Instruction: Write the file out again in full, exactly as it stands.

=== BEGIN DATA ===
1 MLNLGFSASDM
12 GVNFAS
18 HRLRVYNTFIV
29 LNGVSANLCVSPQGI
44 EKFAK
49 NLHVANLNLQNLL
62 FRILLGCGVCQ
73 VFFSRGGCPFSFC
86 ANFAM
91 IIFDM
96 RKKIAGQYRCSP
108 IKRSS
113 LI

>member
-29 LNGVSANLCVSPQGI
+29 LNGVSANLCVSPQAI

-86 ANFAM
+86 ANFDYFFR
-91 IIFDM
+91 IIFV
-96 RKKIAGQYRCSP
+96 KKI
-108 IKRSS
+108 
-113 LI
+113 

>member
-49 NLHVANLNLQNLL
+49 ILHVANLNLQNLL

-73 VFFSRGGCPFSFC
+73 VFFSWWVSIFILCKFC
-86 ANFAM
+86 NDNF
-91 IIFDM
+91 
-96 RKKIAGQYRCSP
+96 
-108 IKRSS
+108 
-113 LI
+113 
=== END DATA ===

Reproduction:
1 MLNLGFSASDM
12 GVNFAS
18 HRLRVYNTFIV
29 LNGVSANLCVSPQGI
44 EKFAK
49 NLHVANLNLQNLL
62 FRILLGCGVCQ
73 VFFSRGGCPFSFC
86 ANFAM
91 IIFDM
96 RKKIAGQYRCSP
108 IKRSS
113 LI

>member
-29 LNGVSANLCVSPQGI
+29 LNGVSANLCVSPQAI

-86 ANFAM
+86 ANFDYFFR
-91 IIFDM
+91 IIFV
-96 RKKIAGQYRCSP
+96 KKI
-108 IKRSS
+108 
-113 LI
+113 

>member
-49 NLHVANLNLQNLL
+49 ILHVANLNLQNLL

-73 VFFSRGGCPFSFC
+73 VFFSWWVSIFILCKFC
-86 ANFAM
+86 NDNF
-91 IIFDM
+91 
-96 RKKIAGQYRCSP
+96 
-108 IKRSS
+108 
-113 LI
+113 